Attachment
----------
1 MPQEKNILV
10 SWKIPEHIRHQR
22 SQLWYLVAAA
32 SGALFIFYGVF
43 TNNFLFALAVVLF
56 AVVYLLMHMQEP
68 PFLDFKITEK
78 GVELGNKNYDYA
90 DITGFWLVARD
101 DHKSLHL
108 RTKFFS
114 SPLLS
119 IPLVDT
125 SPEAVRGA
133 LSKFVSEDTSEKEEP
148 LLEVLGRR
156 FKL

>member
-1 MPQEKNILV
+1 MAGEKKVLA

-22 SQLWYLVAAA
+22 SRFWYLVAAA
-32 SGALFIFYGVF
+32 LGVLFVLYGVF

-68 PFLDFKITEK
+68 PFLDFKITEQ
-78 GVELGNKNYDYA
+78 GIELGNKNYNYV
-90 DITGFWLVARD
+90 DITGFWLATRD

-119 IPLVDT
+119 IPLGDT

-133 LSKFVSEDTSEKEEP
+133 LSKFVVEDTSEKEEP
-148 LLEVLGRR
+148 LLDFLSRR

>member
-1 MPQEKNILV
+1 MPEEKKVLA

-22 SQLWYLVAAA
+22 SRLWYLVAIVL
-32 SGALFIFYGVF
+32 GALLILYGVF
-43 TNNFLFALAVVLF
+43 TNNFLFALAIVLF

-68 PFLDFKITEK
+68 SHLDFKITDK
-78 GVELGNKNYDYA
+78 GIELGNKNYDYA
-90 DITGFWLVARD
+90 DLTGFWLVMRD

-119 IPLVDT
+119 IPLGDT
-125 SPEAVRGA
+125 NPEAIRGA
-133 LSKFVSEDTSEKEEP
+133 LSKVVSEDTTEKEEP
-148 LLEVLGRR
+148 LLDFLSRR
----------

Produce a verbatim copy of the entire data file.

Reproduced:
1 MPQEKNILV
10 SWKIPEHIRHQR
22 SQLWYLVAAA
32 SGALFIFYGVF
43 TNNFLFALAVVLF
56 AVVYLLMHMQEP
68 PFLDFKITEK
78 GVELGNKNYDYA
90 DITGFWLVARD
101 DHKSLHL
108 RTKFFS
114 SPLLS
119 IPLVDT
125 SPEAVRGA
133 LSKFVSEDTSEKEEP
148 LLEVLGRR
156 FKL

>member
-1 MPQEKNILV
+1 MAGEKKVLA

-22 SQLWYLVAAA
+22 SRFWYLVAAA
-32 SGALFIFYGVF
+32 LGVLFVLYGVF

-68 PFLDFKITEK
+68 PFLDFKITEQ
-78 GVELGNKNYDYA
+78 GIELGNKNYNYV
-90 DITGFWLVARD
+90 DITGFWLATRD

-119 IPLVDT
+119 IPLGDT

-133 LSKFVSEDTSEKEEP
+133 LSKFVVEDTSEKEEP
-148 LLEVLGRR
+148 LLDFLSRR

>member
-1 MPQEKNILV
+1 MPEEKKVLA

-22 SQLWYLVAAA
+22 SRLWYLVAIVL
-32 SGALFIFYGVF
+32 GALLILYGVF
-43 TNNFLFALAVVLF
+43 TNNFLFALAIVLF

-68 PFLDFKITEK
+68 SHLDFKITDK
-78 GVELGNKNYDYA
+78 GIELGNKNYDYA
-90 DITGFWLVARD
+90 DLTGFWLVMRD

-119 IPLVDT
+119 IPLGDT
-125 SPEAVRGA
+125 NPEAIRGA
-133 LSKFVSEDTSEKEEP
+133 LSKVVSEDTTEKEEP
-148 LLEVLGRR
+148 LLDFLSRR